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HK reforms would ease burdens of middle class

Publication Date : 16-01-2014


Hong Kong Chief Executive Leung Chun-ying proposed a raft of new social and economic initiatives on Wednesday that can help the government win the support of the "silent majority", widely considered to be the key to forging consensus for political reform.

Speaking at the Legislative Council, Leung proposed a host of measures to help the poor, increase education opportunities to all and vastly increase the supply of housing in coming years to lighten the burden on the middle class.

Households that fall below 60 per cent of the median income will benefit from the new low-income subsidy. Homebuyers can look for increased supply as 150 new parcels of land will add 89,000 residential units in the next five years. The youth can also build brighter futures with new resources in tertiary education and life-planning.

The investment will increase annual expenditures by about HK$20 billion (US$2.6 billion).

"It demonstrates the determination of the incumbent government to tackle the root of the entrenched problems in our society," Leung said, adding that he has faith in the Hong Kong economy to grow in the future and drive public revenue.

One initiative was to create a new Innovation and Technology Bureau to help grow research and development sector in Hong Kong.

With public consultations underway on the setup of the election to select the chief executive in 2017 by universal suffrage, a political analyst and legislator said that the policy address will ease some tension.

Current affairs commentator and Basic Law expert Song Sio-chong said that while political reform requires more deliberation on concrete plans to narrow the differences, policies that benefit the people will certainly reduce some public dissatisfaction and favor the work of political reform.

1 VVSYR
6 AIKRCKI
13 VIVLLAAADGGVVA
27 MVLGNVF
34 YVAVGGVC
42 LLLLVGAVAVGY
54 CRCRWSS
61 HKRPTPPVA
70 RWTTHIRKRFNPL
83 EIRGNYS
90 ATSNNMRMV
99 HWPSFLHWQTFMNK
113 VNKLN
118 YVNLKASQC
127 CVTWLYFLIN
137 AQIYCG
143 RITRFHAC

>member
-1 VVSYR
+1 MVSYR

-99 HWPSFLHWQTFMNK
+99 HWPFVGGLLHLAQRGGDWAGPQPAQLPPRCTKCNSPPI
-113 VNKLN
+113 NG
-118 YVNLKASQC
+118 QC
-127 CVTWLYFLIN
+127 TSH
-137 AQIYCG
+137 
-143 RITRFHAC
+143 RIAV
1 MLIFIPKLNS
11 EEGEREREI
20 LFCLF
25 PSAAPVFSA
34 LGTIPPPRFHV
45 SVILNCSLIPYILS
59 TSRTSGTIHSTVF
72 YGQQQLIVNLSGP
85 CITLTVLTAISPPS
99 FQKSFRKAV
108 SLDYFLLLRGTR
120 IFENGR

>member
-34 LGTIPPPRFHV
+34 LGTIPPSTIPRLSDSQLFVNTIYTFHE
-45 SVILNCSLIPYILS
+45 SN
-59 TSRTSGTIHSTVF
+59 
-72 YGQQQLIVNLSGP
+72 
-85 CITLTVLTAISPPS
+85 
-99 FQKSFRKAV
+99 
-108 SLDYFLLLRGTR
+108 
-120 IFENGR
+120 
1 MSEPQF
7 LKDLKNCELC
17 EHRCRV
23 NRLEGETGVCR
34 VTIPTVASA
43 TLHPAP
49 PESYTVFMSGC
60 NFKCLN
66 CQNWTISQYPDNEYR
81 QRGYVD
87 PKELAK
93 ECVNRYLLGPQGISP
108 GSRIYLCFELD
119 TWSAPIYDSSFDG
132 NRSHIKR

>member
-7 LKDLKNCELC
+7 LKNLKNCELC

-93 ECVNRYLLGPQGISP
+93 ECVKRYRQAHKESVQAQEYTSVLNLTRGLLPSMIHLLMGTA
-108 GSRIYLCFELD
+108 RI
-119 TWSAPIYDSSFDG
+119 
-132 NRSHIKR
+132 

Tam Yiu-chung, chairman of the Democratic Alliance for the Betterment and Progress of Hong Kong, agreed with the view.

"If the policies are well recognised, people will be more confident of the government and the popularity will rise. Any work will be easier to implement," he said.

The central government has reiterated that any reform proposal must follow the Basic Law provisions and relevant decisions made by the National People's Congress Standing Committee. Some of the opposition camp's proposals, however, are likely to fail that constitutional test.

As revealed by some legislators at one of the four dinners hosted by Chief Secretary for Administration Carrie Lam Cheng Yuet-ngor earlier in January, sentiment fanned by pressure groups in Hong Kong has made it harder for politicians to "adjust their positions".

Carrie Lam, who leads the high-level taskforce that runs the consultation, has repeatedly emphasised the need for the "silent majority" in Hong Kong to make themselves heard for the milestone election of 2017.

Hong Kong's grassroots generally welcomed the policies and initiatives unveiled in Leung Chun-ying's policy address.

Mrs Lai, a mother of three, was impressed with the low-income allowance and the increased amount of vouchers for pre-primary education.

"Having an extra of HK$1,000 to HK$2,000 a month is useful to support our expenses. I can buy more nutritious food for my children and don't have to worry about not being able to make ends meet," Lai said.

Chan, in his late 70s, is interested in nursing homes run by Hong Kong NGOs on the mainland. I don't mind residing on the mainland as long as the services and facilities are up to standard. My only concern is that my children may not come and visit me regularly," Chan said.

Ng, in his mid-40s, is happy to see more low-income families get help with their costs of living, even though the policy address did not provide many benefits for him.

US$1 = HK$7.75


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